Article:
Update, 8p: I’ve just heard from Melissa Rach about the context that Twitter can’t provide. It’s some great info and I’ll share it here.
I really appreciate you letting me know about this blog. I wasn’t able to get on Twitter all day (computer meltdown), but I was told that the quote was taken out of context. What I actually said, is pretty much what you say in the second-to-last paragraph of the blog (I agree wholeheartedly). I also agree [with] you that [it] is part of our job to make sure the organization knows what the user wants (that was in a different part of the presentation.)
My definition of content strategy is something along the lines of “helping organizations use content to achieve their business goals.” And, it’s true, I intentionally leave “users” out of that statement. But, I do that for several reasons:
1. (most importantly) — serving the user should be one of the business goals we are trying to achieve. If the organization isn’t committed to an overall relationship with the user, the content will not be supported and have a difficult time being successful. (It’s a battle we can’t win).
2. A really great content strategy is the combination of three things: user perspectives, business perspectives, and content “best practices.” However, during strategy work, if you say the business perspective and the user perspective have exactly the same weight — in my experience, you get businesses creating types and quantities of content they can not maintain, which is not good for the user or the business. So, we need to say “here’s what the user wants” and temper that with “this is what we can handle right now.”
3. Some organizations get really limited by the user research — they can’t innovate beyond what the users specifically asked for. As, the old saying goes, if you asked people in 1900 about transportation needs, they would have said “faster horses” not “automobiles” — because they didn’t know those things were possible. So, as a strategist, we need to help companies have room to innovate in order to improve the overall user experience even more than users could imagine.
So, actually, I think we’re pretty aligned — and I would appreciate it if you would amend the post to say so.
P.s. There are actually examples of enormously successful (but of somewhat unethical) content strategies that actually do exactly the opposite of the what is in the users’ best interest. Not something I would advocate, but interesting to read about. The IBM FUD example is an interesting one: http://en.wikipedia.org/wiki/Fear,_uncertainty_and_doubt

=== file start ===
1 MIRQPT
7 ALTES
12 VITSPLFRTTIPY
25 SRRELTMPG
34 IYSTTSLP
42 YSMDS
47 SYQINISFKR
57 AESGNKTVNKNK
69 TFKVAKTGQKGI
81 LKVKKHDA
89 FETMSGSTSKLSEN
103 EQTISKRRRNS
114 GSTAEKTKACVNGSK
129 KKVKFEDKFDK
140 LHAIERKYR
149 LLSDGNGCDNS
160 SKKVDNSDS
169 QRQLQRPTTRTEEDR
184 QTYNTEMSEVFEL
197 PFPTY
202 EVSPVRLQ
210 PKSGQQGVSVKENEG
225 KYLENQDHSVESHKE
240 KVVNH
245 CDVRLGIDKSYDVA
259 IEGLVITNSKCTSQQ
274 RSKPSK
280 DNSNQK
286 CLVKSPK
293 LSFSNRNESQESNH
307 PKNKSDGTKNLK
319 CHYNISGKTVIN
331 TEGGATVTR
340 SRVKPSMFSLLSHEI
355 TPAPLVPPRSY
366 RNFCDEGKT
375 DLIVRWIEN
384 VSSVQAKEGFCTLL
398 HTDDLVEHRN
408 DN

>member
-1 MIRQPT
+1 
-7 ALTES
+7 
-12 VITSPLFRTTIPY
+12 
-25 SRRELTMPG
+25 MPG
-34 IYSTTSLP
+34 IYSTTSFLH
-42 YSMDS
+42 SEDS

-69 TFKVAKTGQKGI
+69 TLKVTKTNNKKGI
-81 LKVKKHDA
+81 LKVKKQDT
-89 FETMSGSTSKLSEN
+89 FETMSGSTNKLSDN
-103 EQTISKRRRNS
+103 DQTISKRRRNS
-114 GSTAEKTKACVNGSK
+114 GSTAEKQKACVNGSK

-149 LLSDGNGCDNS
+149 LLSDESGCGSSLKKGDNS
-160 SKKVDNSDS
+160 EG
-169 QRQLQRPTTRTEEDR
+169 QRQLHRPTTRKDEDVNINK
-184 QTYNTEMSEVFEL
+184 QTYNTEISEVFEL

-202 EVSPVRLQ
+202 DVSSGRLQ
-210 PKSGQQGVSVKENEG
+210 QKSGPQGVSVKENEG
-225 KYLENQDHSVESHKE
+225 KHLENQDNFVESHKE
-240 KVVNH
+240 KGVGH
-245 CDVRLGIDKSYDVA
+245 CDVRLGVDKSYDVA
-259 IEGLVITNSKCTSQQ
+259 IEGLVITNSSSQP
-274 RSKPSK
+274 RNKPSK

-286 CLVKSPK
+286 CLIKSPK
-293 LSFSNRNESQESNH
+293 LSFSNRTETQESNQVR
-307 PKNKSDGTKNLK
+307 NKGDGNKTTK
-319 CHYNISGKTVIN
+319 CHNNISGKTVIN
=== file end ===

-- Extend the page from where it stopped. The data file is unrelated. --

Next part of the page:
I’m going to leave the original since Melissa refers to it, and because I DO see people using the business-only perspective.
Original: It’s been a long time since my mouth fell open at something I heard at a conference, but it happened to me today. I want to say that the unfortunate part is, it happened at a session I wasn’t in. So from the outset, perhaps I’ll get corrected or someone can clarify that the tweet I read was completely out of content….but I asked about that and got more context, and my mouth was still open.
Earlier this year, Erin Kissane wrote a broad post on the Brain Traffic blog talking about where content strategy fits in the web strategy landscape. I largely agree with her post. [Following is the part that no longer applies:]
, but I can’t agree with a comment from her colleague Melissa Rach that was tweeted today. [But this part still does!] I’ll say first, I momentarily met Rach Sunday night and she seems lovely, and by all accounts, her presentation on strategy today was one of the highlights of Confab. I’m sorry I missed it.
Here are the two tweets that rearranged my face [See context above!]:
@CSApplied2012 As a strategist I’m here to help the business achieve their goals – user isn’t in my definition @melissarach #confab
@CSApplied2012 Content strategists serve the business and through the business we serve the user @Melissarach #confab
It may just be that I approach my work from a different perspective. But to me, in my work, the user experience is primary. If the business goal isn’t aligned with user goals, you aren’t going to succeed. And the business perspective is fine, as long as the business actually understands its users. But I find that many, many organizations do not even bother to ask their current customers what they need. They just assume they know.
So I think the first job of any successful content strategist has to remain helping a business figure out what its customer actually needs. We have to be user-focused first, or we can’t help the business in the end.